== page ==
It’s a challenge modernising an organisation steeped in tradition while remaining true to its soul!
Lois van Waardenberg vividly recalls the first time she encountered Plunket.
She was then 12 and the oldest of seven children. Her mother got hepatitis following the birth of her youngest brother and Plunket helped her mother a great deal at the time.
When she gave birth to her now two adult children, van Waardenberg was then living in London, and thus, did not have the support her mother got from Plunket.
But she is glad that years later, she is able to give back to the organisation that stood by her family at a critical time.
Van Waardenberg joined Plunket in August last year as its first chief information officer. Five months earlier, she left Z Energy as head of business information and technology services at the company.
More than three months ago, she was asked to take on the chief operating officer role. Roy Goldsmith, formerly with Inland Revenue Department and Bank of New Zealand, is now acting CIO.
Plunket, also known as the Royal New Zealand Plunket Society, is the largest provider of free support services for the development, health and wellbeing of children under five and its staff sees more than 90 per cent of newborns in the country each year. The not for profit, supported by government contracts and philanthropic donations was founded in 1907 in Dunedin by child health visionary, Sir Frederic Truby King.
With the use of analytics, we need to understand where our social investment can be put to get the best returns. What interventions make the most difference?
Van Waardenberg’s current role is a combination of strategic and practical responsibilities.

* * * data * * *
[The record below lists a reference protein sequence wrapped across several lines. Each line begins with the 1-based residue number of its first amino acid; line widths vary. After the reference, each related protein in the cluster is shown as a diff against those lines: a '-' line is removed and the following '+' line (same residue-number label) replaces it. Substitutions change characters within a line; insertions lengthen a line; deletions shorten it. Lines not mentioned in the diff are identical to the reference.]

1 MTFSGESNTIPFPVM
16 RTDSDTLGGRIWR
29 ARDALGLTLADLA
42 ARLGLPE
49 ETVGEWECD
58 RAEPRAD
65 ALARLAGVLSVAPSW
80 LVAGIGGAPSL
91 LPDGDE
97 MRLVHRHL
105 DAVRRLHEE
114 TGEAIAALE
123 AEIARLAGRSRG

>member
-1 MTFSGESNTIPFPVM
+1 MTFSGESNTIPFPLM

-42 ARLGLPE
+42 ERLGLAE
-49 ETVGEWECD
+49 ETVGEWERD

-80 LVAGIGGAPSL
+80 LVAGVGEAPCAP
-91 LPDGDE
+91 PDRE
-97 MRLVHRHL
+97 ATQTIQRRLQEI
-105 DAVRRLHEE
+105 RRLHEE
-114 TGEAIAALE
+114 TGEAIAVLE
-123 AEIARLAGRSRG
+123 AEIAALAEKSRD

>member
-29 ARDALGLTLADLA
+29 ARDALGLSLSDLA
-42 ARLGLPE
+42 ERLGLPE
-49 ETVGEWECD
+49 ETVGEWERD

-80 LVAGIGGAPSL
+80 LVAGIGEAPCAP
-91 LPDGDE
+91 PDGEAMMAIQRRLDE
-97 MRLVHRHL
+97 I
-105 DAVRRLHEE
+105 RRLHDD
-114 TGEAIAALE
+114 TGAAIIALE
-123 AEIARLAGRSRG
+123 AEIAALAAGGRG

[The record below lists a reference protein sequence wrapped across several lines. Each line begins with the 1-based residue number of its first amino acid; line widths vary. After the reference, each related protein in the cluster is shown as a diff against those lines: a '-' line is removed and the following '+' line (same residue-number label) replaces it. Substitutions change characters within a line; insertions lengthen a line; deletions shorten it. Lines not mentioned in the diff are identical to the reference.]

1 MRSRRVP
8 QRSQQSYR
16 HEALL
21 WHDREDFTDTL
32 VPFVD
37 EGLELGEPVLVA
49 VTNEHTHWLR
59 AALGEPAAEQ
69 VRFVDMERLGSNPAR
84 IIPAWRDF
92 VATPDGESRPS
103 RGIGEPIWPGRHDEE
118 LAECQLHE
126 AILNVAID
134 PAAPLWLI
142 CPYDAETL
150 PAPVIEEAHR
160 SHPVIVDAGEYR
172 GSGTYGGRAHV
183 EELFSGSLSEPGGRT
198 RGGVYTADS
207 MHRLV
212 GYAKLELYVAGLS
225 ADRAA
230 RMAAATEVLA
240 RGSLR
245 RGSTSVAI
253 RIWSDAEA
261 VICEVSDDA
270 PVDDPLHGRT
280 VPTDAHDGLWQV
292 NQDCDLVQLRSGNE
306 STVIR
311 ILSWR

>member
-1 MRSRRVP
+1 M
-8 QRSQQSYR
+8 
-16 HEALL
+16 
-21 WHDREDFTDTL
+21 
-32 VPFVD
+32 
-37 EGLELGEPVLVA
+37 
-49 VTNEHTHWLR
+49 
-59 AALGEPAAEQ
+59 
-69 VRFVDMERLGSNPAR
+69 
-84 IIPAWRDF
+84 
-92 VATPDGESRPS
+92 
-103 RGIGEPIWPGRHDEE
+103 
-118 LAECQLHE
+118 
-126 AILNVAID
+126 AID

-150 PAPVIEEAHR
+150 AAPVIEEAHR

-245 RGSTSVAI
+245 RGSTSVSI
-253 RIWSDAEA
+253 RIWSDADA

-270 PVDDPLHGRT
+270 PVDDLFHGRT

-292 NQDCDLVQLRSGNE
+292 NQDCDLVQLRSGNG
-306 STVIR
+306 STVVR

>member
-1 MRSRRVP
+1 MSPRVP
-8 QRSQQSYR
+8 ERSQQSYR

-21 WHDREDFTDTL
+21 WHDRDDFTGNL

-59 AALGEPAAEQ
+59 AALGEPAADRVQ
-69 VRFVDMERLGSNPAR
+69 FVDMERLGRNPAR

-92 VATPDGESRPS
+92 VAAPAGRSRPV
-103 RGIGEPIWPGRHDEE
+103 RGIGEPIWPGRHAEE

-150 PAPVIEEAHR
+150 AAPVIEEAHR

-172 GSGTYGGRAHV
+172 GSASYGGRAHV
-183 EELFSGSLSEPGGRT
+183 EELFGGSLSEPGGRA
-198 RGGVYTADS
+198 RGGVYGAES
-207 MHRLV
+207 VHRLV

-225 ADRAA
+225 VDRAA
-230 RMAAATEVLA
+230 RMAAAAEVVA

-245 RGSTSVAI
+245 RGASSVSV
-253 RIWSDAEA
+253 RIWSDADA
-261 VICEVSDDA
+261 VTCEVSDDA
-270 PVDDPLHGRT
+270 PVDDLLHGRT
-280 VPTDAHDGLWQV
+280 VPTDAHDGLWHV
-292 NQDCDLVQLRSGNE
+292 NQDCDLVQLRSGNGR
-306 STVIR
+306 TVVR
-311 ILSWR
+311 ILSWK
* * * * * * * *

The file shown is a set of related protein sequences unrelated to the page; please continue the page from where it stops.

She smiles when asked what is a typical workday for her.
“There isn’t one, really, every day is very varied.”
What inspires her, she says, is the new vision of the organisation: “In the first 1000 days, we will make the difference of a lifetime in a person.”
“We used to have the vision of ‘the best start for every child’.”
“That is a good thing, but the new vision is much more action focused,” says van Waardenberg. “It supports the scope, the width of what we do. We are not just weighing babies.”
There are three main strands or goals to this vision, she says.
Healthy tamariki is about making sure every child/tamariki has the opportunity to be as healthy and as well as they can be. Plunket is the main provider of the Ministry of Health’s Well Child/Tamariki Ora (WCTO) service for 0-5 year olds.
The second is confident whānau, or building the confidence and knowledge of whānau and families across New Zealand. It is about confident parenting as families have such an impact on the health and outcomes of the child, explains van Waardenberg.
The third is around connected communities, or making sure no family/whānau is left isolated, disconnected or unable to cope.
Van Waardenberg says Plunket’s internal governance is under review, with the goal of fairer health outcomes across New Zealand. “The question we ask ourselves is – how do we leverage the access, trust, reach and resources of a national organisation whilst being deeply connected within local communities?”
“Our services don’t stand still,” she says. This is an environment that makes them no different from commercial enterprises, whose users demand 24x7 access to their systems.
We run a health service so quality is very critical, she says. “We want to know what the communities really want and need.”
Next: Hard evidence and human-centred design
Join the CIO New Zealand group on LinkedIn. The group is open to CIOs, IT Directors, COOs, CTOs and senior IT managers.